George's personal wish list for the museum building included the reconstruction of the elevated walkway that once extended from the upper level of Union Station out over the railroad tracks, from which staircases led down to the platform. If and when that structure is ever rebuilt, we will call it "George's Skywalk" -- but only informally, because despite his abundant generosity to this organization and many others, George never sought to have his name in lights.
Although George is no longer here to personally prop up this place he loved, the Brattleboro Museum & Art Center is today a thriving, vital institution, thanks in large part to his legacy of generous support.
Museum & Art Center, Sept. 4
Editor of the Reformer:
To the long list of items supported by Sen. Robert Gannett I am pleased to add the arts. Sen. Gannett always supported appropriations to the Vermont Arts Council and other arts endeavors funded by the Vermont Legislature. Locally, he steered several foundations, notably Crosby and Dunham-Mason, which, as Elizabeth Christie already noted in her letter, supported the work of many area non-profit social service groups. Those foundations also helped non-profit arts organizations.
Further, Bob and Aldie Gannett were steady and longtime personal supporters of local arts. In the mid 1970s, the newly formed Arts Council of Windham County created a Friend of the Arts Award, which was to be given annually. The idea was not to recognize artists or those managing arts organizations, but, very specifically, to recognize individuals, institutions, or businesses who had made valuable contributions to the vitality of the arts in this community. The first recipient of this award was Sen. Gannett.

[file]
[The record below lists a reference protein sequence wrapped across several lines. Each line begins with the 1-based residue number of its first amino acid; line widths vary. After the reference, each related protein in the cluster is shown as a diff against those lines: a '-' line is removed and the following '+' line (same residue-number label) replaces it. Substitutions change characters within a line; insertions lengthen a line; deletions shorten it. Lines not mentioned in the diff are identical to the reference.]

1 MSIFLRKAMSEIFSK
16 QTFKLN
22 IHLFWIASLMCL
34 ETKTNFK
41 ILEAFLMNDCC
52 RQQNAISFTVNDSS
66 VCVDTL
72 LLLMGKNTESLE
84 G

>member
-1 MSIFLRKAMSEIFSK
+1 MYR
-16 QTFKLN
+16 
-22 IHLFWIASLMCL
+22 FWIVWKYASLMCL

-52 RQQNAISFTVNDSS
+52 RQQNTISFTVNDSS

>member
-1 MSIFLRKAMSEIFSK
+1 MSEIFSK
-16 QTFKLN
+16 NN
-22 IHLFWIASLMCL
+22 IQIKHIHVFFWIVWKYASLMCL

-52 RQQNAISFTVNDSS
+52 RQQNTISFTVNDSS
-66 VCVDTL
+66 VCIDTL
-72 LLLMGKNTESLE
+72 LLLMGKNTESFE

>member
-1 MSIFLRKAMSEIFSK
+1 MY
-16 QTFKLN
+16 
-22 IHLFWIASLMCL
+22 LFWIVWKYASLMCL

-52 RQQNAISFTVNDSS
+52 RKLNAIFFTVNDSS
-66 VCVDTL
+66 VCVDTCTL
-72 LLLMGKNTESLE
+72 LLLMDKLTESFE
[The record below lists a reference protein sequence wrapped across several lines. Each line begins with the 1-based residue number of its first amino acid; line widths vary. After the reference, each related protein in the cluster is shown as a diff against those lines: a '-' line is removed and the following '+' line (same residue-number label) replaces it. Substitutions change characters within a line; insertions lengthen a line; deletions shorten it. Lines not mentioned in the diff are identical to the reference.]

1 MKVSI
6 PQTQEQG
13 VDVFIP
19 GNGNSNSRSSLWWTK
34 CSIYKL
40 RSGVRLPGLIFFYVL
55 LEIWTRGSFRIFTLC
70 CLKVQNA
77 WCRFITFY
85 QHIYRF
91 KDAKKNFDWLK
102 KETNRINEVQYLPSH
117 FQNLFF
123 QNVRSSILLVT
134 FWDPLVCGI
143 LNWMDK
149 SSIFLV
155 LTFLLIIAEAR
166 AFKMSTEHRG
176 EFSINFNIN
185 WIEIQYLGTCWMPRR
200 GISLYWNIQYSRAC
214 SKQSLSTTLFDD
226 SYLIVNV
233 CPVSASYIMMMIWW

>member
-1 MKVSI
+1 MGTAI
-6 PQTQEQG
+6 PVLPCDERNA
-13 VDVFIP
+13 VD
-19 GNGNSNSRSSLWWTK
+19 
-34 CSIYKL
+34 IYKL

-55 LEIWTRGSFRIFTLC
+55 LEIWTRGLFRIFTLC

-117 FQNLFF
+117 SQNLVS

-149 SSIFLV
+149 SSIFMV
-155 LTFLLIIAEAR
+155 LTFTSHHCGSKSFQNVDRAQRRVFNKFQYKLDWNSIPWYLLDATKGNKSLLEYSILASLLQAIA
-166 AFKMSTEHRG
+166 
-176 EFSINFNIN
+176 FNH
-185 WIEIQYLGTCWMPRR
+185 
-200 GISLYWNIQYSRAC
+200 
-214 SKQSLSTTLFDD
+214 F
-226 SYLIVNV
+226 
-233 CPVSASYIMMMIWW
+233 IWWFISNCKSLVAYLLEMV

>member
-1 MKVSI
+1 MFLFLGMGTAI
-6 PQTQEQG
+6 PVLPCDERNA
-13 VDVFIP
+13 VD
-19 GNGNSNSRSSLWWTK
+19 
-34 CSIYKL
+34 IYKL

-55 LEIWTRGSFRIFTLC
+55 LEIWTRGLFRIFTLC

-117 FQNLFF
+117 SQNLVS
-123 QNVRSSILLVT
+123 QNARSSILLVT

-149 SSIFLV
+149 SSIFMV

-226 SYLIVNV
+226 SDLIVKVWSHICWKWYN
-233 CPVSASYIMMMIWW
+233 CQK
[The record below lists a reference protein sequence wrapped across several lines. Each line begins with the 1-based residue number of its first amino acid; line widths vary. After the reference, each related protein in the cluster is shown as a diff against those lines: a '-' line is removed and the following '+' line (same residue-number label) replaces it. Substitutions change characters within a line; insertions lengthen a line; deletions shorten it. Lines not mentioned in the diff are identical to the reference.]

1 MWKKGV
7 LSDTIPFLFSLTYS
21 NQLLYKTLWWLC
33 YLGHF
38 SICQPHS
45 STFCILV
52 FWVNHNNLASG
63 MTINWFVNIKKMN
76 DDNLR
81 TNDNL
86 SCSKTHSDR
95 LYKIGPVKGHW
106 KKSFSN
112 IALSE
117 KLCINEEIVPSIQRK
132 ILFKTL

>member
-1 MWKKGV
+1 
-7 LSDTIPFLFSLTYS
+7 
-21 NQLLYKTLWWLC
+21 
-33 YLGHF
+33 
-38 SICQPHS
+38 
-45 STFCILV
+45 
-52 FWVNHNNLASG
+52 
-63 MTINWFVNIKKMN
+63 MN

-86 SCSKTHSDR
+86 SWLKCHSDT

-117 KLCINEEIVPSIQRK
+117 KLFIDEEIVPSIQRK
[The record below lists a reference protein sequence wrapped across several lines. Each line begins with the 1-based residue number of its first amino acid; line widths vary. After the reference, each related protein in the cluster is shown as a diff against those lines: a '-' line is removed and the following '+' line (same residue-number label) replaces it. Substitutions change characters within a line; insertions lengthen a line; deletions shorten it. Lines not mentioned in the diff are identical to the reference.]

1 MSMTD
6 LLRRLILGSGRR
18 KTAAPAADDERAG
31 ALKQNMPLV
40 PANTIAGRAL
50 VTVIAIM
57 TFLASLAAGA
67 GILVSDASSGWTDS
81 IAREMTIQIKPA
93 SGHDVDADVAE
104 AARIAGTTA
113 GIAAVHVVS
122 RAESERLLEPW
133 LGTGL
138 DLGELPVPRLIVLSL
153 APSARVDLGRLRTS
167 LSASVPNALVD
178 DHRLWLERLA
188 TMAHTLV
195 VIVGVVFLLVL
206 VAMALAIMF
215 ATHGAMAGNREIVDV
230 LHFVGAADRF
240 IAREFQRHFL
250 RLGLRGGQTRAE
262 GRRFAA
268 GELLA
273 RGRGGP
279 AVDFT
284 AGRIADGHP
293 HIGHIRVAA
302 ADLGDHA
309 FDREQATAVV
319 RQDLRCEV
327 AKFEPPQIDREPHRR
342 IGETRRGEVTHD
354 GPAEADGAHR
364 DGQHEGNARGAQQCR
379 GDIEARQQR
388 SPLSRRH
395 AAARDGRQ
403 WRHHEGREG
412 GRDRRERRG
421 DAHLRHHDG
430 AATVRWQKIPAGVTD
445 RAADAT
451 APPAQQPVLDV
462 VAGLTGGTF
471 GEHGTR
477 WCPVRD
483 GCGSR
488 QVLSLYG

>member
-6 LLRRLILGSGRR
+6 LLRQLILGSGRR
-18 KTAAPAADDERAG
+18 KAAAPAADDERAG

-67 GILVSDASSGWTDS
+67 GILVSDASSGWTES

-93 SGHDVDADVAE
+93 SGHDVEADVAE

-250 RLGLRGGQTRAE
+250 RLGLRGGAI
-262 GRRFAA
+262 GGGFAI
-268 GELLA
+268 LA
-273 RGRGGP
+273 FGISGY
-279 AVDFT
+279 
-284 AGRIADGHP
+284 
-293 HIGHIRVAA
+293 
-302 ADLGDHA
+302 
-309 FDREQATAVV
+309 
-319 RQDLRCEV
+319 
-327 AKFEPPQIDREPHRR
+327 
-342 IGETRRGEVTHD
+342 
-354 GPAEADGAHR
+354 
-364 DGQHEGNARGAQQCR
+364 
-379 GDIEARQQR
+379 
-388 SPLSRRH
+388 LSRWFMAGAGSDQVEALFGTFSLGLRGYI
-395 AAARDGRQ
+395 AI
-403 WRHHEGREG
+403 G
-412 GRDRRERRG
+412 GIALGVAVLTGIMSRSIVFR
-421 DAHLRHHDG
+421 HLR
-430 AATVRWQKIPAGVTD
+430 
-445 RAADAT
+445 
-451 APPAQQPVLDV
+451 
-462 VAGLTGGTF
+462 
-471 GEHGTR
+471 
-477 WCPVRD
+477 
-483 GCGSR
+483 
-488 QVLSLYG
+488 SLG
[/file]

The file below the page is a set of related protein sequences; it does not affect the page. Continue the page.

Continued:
Guilford, Sept. 5
Who's fooling who?
Editor of the Reformer:
Marcia Leader raises a possibly troubling issue about food stamps, having observed them being used for purchasing cigarettes by somebody dawdling in front of her in a checkout line. Her point seems to be that based on this observation, there could be "millions" of people, evidently a distinct class, using food stamps inappropriately, ripping off you and me, and now we have to pay for healthcare for all of them, too.
I went right to the USDA website fns.usda.gov/snap/retailers/eligible.htm, and found that cigarettes are not allowable purchases under the Supplemental Nutrition Assistance Program; neither are alcohol or non-food items, nor take out foods, or, interestingly, vitamins or medicine. In this case, is the abuse of the system the fault of the woman who tries to get away with using food stamps for a prohibited purchase, or of the retailer for selling them to her? Who's scamming the system, the buyers or the sellers? What conclusion are we being asked to reach from this ambiguous situation -- that these millions don't really need food stamps because they are buying cigarettes with them, and we should therefore get rid of them (you choose)?
Maybe to be fair, she should also be suggesting that to prevent this abuse we need to clamp some more regulation on our retailers. Finally, given her leap from food stamps to health care, and going along with her implication that millions on food stamp recipients are also smokers who lack the moral strength to use their food stamps legally, I say providing those people with some Obamacare, which includes preventive health care through which some of them might be provided information that would help them to quit smoking, would be a great idea and a worthwhile expense.
Dummerston, Sept. 5